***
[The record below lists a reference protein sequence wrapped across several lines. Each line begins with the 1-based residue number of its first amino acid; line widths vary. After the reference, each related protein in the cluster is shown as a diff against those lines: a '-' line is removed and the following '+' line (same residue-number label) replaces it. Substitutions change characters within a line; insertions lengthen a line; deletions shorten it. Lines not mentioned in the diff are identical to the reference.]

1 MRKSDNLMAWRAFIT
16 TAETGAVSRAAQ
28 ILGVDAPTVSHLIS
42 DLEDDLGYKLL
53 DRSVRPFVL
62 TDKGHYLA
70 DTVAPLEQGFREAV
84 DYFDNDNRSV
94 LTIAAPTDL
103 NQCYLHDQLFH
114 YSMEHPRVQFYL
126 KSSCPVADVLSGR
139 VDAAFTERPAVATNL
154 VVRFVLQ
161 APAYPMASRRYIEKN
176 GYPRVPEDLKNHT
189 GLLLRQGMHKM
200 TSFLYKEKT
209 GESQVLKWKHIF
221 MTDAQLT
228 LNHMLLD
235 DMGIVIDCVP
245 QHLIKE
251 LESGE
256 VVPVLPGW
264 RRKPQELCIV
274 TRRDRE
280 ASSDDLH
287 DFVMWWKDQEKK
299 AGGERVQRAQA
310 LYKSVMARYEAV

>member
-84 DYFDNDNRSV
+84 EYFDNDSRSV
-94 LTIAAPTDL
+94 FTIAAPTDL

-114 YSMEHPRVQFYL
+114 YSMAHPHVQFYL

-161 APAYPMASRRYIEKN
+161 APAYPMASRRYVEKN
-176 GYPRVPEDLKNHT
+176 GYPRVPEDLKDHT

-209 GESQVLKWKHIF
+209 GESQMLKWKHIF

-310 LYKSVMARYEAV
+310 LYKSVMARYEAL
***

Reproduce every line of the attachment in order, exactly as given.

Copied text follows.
[The record below lists a reference protein sequence wrapped across several lines. Each line begins with the 1-based residue number of its first amino acid; line widths vary. After the reference, each related protein in the cluster is shown as a diff against those lines: a '-' line is removed and the following '+' line (same residue-number label) replaces it. Substitutions change characters within a line; insertions lengthen a line; deletions shorten it. Lines not mentioned in the diff are identical to the reference.]

1 MRKSDNLMAWRAFIT
16 TAETGAVSRAAQ
28 ILGVDAPTVSHLIS
42 DLEDDLGYKLL
53 DRSVRPFVL
62 TDKGHYLA
70 DTVAPLEQGFREAV
84 DYFDNDNRSV
94 LTIAAPTDL
103 NQCYLHDQLFH
114 YSMEHPRVQFYL
126 KSSCPVADVLSGR
139 VDAAFTERPAVATNL
154 VVRFVLQ
161 APAYPMASRRYIEKN
176 GYPRVPEDLKNHT
189 GLLLRQGMHKM
200 TSFLYKEKT
209 GESQVLKWKHIF
221 MTDAQLT
228 LNHMLLD
235 DMGIVIDCVP
245 QHLIKE
251 LESGE
256 VVPVLPGW
264 RRKPQELCIV
274 TRRDRE
280 ASSDDLH
287 DFVMWWKDQEKK
299 AGGERVQRAQA
310 LYKSVMARYEAV

>member
-84 DYFDNDNRSV
+84 EYFDNDSRSV
-94 LTIAAPTDL
+94 FTIAAPTDL

-114 YSMEHPRVQFYL
+114 YSMAHPHVQFYL

-161 APAYPMASRRYIEKN
+161 APAYPMASRRYVEKN
-176 GYPRVPEDLKNHT
+176 GYPRVPEDLKDHT

-209 GESQVLKWKHIF
+209 GESQMLKWKHIF

-310 LYKSVMARYEAV
+310 LYKSVMARYEAL